MS (Multiple Sclerosis) Treatment with Stem Cells
With Stem Cell Therapy, the progression of the disease is greatly inhibited in MS (Multiple Sclerosis) patients and the existing situation of the patient is improved to a much better level. Stem cell therapy prevents autoimmune inflammation in the brain and repairs damaged brain and spine cells. Patients receiving this treatment at the beginning of the disease may return to their jobs.
- The plaques that formed in MS begin to disappear with stem cell therapy, which is also revealed by MR images. On the other hand, stem cell therapy slows the progression of the disease because it strengthens the body's defense system.
- Improvements such as stabilization of the patient's condition, decrease in the progression of the disease, shortening the duration of the periods in which the disease is aggravated, improvement in the psychology, emotions and comprehension of the patient, strengthening of immunity and increased quality of life are observed as the results of the treatment.
- The number of cells to be administered is determined according to the age and weight of the patient. The treatment is performed in 3 sessions 45 days apart or in 3 consecutive days.
- The size of the administered stem cells is small enough to pass through the brain cells. Therefore, the success rate of the treatment increases significantly in early diagnosis.
What is MS?
Multiple sclerosis is a chronic disease that attacks the central nervous system and affects the brain, spinal cord and optic nerves. It is most common among adults aged between 20 and 40 years and may also affect children and older people. It is the second most common cause of neurological disability in young people. It usually begins with recurrent attacks. These attacks last for a few weeks in general and can resolve to a large extent or completely spontaneously or with medication treatment. In some cases, attacks may not fully resolve and may cause permanent neurological findings. In some cases, neurological findings may show a slow progressive course.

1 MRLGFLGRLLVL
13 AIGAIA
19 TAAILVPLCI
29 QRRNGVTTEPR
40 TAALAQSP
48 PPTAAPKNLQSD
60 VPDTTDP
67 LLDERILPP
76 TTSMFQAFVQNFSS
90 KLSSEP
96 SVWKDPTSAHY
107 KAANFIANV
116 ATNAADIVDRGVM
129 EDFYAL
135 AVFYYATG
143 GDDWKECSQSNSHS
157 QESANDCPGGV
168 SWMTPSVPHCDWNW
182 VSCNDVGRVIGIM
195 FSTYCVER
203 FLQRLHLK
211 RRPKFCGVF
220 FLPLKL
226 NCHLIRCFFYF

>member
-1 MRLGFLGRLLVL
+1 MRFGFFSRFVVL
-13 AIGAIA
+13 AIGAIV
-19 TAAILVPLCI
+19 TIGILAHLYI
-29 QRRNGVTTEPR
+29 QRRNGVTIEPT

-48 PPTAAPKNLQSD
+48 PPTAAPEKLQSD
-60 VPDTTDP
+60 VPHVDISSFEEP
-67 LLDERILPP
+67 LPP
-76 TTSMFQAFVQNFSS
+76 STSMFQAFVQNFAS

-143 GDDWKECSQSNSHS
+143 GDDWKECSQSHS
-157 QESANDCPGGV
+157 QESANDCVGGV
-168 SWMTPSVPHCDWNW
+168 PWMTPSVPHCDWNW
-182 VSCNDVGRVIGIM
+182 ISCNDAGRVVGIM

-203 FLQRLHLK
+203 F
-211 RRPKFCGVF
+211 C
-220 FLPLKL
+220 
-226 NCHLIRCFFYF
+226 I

What are the symptoms of MS?
The symptoms of MS may vary depending on the type of disease and the individual. They may also vary depending on the affected nerves and the extent of the damage. People with MS may experience any of the symptoms of the disease with attacks and improvements, or with a slowly worsening course.
- Numbness, tingling, pins and needles, electrification
- Loss of strength, spasm, muscle stiffness, cramps, pain
- Vision loss, double vision
- Excretory function problems
- Speech disorder
- Sexual dysfunction
- Loss of balance, inability to walk properly
- Memory loss, depression, cognitive difficulties
Causes of MS
Although the fact or facts causing multiple sclerosis is not known, it is thought to be an autoimmune disease in which the body's immune system attacks its own tissues. In MS, this process damages myelin, which is a substance that protects and covers the nerve wires in the brain and spinal cord. When the myelin is damaged, the messages transmitted along the nerves can be slowed down or blocked.
Although the world of medicine has not yet clearly understood why multiple sclerosis is seen in some people and not in others, it is thought that various factors, from genetic factors to childhood infections, play a role.
Treatment of MS
Today, although there is no definitive treatment of multiple sclerosis, it is possible to eliminate the neurological findings associated with the attack, prevent attacks, and permanent neurological findings.
Steroid (cortisone) treatment is the main agent used in the elimination of neurological findings emerging with the attacks. Although it can be administered by various routes of administration, the most common mode of administration is intravenous high-dose sequential or intermittent administration. More often than not, complete or almost complete recovery is observed with this treatment.
An alternative treatment is plasmapheresis (removal of certain antibodies in the blood from the circulation by plasma filtration) if the attack findings do not show adequate improvement despite steroid treatment. With this treatment, antibodies causing the disease are removed from the body and recovery is achieved.
Today, one of the most successful points in the treatment of MS is preventive treatment. The aim is to prevent the development of neurological disability before it settles and accumulates. Attacks are prevented completely in 30-40% of patients, and the frequency and severity of attacks are decreased in the other 30%.